COLUMBIA, S.C. (AP) South Carolina coach Steve Spurrier wasn't happy with his team's offensive showing on Saturday. Then again, it's usually difficult to move the ball against Gameoccks All-American Jadeveon Clowney.
The South Carolina junior defensive end had two sacks - at least two other potential sacks were credited as incompletions - in the two-hour workout at Williams-Brice Stadium, a week after sitting out a scrimmage with a bruised shoulder. He also came in virtually untouched on several other plays to pressure Gamecock quarterbacks Connor Shaw and Dylan Thompson.
"We act like we didn't even try to block Clowney today," Spurrier said. "Maybe we're afraid to block him, I don't know. Hopefully, he's that good but I've seen other people block him. He doesn't get to the quarterback every play like he did today just about."
And that was just in two, short series before the 6-foot-6, 274-pound Clowney watched the rest of the sessions from the sidelines.
Earlier Saturday, the Gamecocks were picked sixth in the AP preseason Top 25, their highest ranking in history to start the season.
"That's flattering," Spurrier said. "I don't know if we can live up to it or not, but we'll try, though."
The Gamecocks will have to get their offense going if they hope to build on the first back-to-back 11-2 seasons in school history.
Shaw, the senior starter, finished just 2 of 6 passing for 25 yards and an interception. He walked off the field shaking his right, throwing hand after the pick by freshman cornerback Jamari Smith. Shaw went to the locker room to get it looked at, then returned with ice on his right hand.
Spurrier said it was a bruised thumb and did not think it was anything serious. Shaw is coming off foot surgery last January that kept him out of spring workouts.
Thompson, Shaw's backup, was 3 for 8 for 47 yards. The offense's only passing touchdown came with freshman Brendan Nosovitch under center on a 10-yard pass to receiver Pharoh Cooper. That came after Nosovitch and Cooper hooked up on a 35-yard pass play.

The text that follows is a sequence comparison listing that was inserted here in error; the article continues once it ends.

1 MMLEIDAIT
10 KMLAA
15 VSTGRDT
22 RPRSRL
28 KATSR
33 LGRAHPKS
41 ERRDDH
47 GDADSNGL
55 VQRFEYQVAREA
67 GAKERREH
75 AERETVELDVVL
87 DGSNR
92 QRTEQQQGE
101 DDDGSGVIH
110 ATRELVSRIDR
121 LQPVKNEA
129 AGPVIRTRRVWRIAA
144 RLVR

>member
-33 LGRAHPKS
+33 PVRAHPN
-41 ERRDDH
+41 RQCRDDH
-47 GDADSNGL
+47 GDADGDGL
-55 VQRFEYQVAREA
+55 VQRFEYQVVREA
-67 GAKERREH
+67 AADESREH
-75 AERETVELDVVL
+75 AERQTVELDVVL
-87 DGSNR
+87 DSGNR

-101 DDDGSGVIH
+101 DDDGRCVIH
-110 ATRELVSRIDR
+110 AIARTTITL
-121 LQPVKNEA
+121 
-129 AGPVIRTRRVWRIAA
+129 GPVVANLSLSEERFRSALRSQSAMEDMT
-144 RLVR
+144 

Sophomore Mike Davis led the rushers with 53 yards on four carries. Freshman David Williams had the only other touchdown in 12 series with a 1-yard run.
South Carolina's five quarterbacks combined to go 16 of 37 for 180 yards with two interceptions and the one TD. The group, though, continued to compete without two of the team's top receivers from last year in Bruce Ellington and tight end Rory Anderson, both with hamstring problems.
Spurrier was encouraged by his offense a week ago. But that was with Clowney on the sidelines nursing a bruised shoulder. Clowney missed Monday's practice, too, drawing some pointed comments from Spurrier about how if the injury didn't come around soon, he might keep his star lineman and reigning Southeastern Conference defensive player of the year on the sidelines when the Gamecocks open against North Carolina on Aug. 29.
Clowney returned to the field Tuesday and looked his disruptive self at the scrimmage.
"Hopefully, he's going to make it tough for everybody," South Carolina defensive coordinator Lorenzo Ward said. "Jadeveon is a special athlete. We talk about him all the time, but he deserves all the praise he gets because he's a really good football player."
Spurrier did not make Clowney available to media afterward, although the good-natured player shouted to teammates given extra running, "Hey, I love to see that. All you fat boys" working out.
Clowney has been one of college football's most talked-about athletes since his last game at the Outback Bowl, when he popped the helmet off Michigan runner Vincent Smith in South Carolina's 33-28 New Year's Day victory. The hit won an ESPY for year's best play and the hype hasn't slowed down as the season draws closer.
Spurrier says much of Clowney's success Saturday was due to the Gamecocks "soft" offensive line. Davis, the Gamecocks tailback, thinks the sacks given up today will help the linemen when the games start.
"Clowney is a freak of nature," Davis said. "So going against him and the defensive line we have is only make those guys better."